Exams in 1977 | Teen Ink

Exams in 1977

June 2, 2009
By phoebe-bird SILVER, Shanghai, Other
phoebe-bird SILVER, Shanghai, Other
7 articles 2 photos 8 comments

I stayed in one corner, motionless, silent. I sat in mournful thoughts of continuance. Around me, the din of students talking restlessly, like a crowd of mad people.

It has something to do with this movie about China’s examination start-up in 1977. After all, exams are responsible for one of the most awesomely important fears we know: the very shaping of one’s future. Well, at least in China, where education has been endorsed by a slate of heavy weight from then on, especially the role of examination, whose benefits are magnified as the only saving graces for Chinese young to hit the jackpot of higher education. Yet sometimes exams can be gruesome, hopeless, horrifying and even outrageous when it turned out to be a frightfully incompetent measure of a student’s academic progress. Without a doubt, rows of physic problems that are humanly impossible to finish in a gruelling period of 90 minutes are starkly different from balancing one’s intelligence to brainstorm a creative idea, which should be one of the basic purposes underlying education.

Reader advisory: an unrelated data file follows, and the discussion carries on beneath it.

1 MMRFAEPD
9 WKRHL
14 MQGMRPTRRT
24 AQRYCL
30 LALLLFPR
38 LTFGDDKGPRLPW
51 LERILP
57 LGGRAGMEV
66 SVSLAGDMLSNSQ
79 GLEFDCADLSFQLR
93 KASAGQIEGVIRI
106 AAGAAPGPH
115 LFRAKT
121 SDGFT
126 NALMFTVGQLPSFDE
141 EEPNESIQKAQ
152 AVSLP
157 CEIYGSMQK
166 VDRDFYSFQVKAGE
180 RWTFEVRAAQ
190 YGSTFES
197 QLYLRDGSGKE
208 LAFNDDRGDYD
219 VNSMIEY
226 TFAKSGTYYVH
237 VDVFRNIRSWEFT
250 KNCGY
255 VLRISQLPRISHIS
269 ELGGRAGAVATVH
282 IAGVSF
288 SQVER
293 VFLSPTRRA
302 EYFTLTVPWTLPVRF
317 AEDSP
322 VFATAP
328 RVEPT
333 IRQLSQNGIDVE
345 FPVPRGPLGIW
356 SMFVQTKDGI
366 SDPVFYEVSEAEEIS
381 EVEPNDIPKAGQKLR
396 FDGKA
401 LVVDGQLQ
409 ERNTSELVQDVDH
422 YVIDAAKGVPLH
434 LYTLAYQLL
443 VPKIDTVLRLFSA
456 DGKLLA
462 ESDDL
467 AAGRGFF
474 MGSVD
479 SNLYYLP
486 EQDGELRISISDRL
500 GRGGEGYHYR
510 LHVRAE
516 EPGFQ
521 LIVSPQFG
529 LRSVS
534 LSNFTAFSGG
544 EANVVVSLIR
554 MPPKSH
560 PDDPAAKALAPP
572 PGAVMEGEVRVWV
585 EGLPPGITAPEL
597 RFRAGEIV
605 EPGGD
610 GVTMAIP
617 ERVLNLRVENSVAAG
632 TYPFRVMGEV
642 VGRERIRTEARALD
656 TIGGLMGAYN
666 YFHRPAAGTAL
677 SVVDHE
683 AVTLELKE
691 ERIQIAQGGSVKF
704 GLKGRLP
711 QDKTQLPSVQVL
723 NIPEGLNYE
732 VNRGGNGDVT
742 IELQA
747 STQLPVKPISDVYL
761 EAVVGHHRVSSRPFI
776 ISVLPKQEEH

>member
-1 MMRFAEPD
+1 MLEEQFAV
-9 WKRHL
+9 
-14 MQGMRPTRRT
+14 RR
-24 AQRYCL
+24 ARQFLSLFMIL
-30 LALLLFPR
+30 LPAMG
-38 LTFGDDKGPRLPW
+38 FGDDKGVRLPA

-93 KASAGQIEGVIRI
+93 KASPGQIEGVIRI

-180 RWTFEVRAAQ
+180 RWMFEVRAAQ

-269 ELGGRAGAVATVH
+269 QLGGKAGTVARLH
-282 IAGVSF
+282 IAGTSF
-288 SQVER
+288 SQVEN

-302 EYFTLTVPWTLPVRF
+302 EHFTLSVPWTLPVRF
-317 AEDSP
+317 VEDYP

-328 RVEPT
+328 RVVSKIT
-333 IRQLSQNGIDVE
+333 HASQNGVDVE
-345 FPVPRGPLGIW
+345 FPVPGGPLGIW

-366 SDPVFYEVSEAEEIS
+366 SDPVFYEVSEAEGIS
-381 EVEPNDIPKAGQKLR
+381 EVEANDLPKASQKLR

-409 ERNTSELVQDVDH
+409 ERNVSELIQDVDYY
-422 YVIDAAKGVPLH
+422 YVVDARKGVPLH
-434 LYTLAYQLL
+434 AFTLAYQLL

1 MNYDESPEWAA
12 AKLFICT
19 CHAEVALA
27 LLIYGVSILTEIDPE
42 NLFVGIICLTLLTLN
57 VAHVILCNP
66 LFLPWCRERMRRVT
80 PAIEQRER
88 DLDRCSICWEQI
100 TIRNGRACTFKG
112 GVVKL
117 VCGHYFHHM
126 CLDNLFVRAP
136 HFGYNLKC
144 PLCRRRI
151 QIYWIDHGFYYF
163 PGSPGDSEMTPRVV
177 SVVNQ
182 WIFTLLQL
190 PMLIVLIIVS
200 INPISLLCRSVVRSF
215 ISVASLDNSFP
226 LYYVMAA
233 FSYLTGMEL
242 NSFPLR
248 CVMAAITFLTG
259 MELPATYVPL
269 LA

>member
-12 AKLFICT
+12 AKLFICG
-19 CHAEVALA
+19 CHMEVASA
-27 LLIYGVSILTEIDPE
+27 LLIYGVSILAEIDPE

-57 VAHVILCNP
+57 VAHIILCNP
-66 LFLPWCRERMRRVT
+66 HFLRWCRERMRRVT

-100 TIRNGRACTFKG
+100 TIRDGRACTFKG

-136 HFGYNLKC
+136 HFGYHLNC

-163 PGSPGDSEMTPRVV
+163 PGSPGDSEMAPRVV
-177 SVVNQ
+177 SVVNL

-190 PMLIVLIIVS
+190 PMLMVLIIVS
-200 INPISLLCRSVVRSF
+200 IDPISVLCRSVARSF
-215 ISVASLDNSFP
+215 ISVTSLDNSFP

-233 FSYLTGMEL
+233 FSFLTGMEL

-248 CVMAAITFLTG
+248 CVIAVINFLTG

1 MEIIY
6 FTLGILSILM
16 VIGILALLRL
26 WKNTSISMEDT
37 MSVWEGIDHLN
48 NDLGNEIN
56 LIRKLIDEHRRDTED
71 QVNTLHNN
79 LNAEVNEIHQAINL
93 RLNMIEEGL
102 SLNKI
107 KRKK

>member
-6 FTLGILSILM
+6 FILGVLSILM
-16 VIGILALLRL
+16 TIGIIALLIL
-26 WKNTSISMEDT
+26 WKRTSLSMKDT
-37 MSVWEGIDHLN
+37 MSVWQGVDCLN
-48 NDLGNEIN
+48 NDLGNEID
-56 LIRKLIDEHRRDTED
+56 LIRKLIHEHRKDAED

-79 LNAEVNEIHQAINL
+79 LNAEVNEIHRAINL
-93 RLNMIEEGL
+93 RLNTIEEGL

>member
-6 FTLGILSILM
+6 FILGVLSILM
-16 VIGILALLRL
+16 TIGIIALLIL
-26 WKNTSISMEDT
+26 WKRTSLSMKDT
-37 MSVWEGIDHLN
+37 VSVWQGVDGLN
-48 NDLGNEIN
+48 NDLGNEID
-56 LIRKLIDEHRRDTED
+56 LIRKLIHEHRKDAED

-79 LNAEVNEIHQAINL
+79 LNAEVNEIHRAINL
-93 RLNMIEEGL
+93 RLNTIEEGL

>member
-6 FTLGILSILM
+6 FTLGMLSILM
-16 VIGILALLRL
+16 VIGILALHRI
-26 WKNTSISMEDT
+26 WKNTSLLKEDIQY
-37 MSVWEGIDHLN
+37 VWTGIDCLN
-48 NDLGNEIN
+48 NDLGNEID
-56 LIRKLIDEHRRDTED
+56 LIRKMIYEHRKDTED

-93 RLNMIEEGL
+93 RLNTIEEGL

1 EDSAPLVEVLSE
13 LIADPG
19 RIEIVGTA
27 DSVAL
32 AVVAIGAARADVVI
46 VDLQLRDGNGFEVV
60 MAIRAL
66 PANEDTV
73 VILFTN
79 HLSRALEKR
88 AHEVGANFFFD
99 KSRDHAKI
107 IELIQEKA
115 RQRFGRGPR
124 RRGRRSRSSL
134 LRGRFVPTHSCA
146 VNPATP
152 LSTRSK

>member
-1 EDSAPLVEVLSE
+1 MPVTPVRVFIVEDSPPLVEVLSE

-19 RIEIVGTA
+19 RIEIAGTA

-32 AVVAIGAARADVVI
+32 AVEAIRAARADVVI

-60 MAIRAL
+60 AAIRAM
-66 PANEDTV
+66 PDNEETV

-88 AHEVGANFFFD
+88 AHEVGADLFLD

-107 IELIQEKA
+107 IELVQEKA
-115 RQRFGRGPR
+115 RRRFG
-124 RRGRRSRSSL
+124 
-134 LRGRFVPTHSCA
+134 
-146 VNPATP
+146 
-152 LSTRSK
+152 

Let’s focus more on the movie. Students of the dark era wasted 11 years to move from a steady, nerdy, carefree way of life to rotting and self-disintegration in farm lands, or in some less romanticized and envigorating, more bleak and distant towns. Eleven years, too long too soon, kept their prospects at bay; all the good things are too good to be true, for they dare not think about any place or any time, except for what happened today, living one day at a time, rinsing their minds out of decaying past memories or pubescent fantasies, praying for their fates—to be selected as an “excellent” worker in the farm, to be routinely trained by strange phantoms of guilt into kept men and kept women.

Exams made it all different. The message itself, when conveyed explicitly in some old radios, sounded more divorced from real life—when saving graces came down to earth and answered their monotonous prayers, they scrutinized every grain of truth, looking numb and feeling nothing except for a pain in the neck. The exams are not designed for them. What had been squandered would never come back.

At last, this is the movie’s story, but it is that of the only story of that generation as well: boys and girls nipped at the start of their youth.

The author's comments:
I wrote what touched me about the movie, the only part that was not lame.

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